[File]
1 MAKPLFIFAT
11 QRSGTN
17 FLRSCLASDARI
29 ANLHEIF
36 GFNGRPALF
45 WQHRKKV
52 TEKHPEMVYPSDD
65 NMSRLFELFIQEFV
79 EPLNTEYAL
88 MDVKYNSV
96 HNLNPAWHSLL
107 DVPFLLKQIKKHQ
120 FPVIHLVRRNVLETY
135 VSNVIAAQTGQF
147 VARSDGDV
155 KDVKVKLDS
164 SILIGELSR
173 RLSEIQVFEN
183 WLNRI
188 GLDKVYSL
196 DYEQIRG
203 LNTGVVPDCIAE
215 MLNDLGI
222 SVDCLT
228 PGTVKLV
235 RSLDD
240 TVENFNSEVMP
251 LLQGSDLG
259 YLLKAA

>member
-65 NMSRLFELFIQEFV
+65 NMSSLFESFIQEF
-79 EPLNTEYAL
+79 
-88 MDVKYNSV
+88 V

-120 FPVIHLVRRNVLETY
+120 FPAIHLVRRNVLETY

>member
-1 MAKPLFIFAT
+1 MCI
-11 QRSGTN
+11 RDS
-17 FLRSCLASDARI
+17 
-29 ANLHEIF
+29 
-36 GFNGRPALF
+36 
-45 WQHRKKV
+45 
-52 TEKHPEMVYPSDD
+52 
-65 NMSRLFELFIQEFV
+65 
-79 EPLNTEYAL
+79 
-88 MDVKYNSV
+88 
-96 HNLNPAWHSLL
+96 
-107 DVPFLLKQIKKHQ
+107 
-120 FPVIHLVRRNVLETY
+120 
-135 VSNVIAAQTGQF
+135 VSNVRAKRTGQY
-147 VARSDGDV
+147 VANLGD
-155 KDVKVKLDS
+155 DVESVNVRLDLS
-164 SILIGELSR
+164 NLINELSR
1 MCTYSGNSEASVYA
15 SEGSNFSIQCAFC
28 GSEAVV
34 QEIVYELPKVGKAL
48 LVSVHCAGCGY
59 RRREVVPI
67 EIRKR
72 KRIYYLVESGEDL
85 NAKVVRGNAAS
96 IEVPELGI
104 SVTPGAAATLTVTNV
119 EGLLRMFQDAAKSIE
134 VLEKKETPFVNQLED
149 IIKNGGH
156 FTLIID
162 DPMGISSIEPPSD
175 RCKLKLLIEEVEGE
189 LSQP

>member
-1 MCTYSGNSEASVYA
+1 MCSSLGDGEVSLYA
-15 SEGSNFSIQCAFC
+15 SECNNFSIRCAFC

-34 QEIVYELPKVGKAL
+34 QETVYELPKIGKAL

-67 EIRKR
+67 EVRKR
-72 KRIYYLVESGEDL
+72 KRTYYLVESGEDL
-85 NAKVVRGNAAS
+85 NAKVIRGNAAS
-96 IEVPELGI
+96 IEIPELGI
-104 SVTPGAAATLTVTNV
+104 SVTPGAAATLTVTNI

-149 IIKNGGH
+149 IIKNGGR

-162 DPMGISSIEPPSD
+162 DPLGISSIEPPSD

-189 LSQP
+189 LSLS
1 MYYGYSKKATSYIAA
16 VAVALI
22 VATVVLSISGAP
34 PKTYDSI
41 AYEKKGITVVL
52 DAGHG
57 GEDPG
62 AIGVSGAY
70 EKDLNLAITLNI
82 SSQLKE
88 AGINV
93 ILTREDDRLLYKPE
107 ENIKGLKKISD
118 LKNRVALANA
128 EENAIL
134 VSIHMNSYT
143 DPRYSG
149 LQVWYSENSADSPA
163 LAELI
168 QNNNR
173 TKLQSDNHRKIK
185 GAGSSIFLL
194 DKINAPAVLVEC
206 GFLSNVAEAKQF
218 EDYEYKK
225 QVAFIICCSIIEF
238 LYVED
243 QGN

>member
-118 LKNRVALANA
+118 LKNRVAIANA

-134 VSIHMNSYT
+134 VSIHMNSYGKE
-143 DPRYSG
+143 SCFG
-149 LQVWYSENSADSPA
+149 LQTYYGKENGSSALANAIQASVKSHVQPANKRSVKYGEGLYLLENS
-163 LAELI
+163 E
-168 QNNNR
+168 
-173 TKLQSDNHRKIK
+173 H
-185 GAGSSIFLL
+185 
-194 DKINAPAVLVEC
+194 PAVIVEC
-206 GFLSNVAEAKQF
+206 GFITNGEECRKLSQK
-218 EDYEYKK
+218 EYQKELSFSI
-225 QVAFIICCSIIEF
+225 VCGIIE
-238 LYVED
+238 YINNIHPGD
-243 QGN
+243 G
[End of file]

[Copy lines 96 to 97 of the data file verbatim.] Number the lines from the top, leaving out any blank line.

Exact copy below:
+15 SECNNFSIRCAFC

-34 QEIVYELPKVGKAL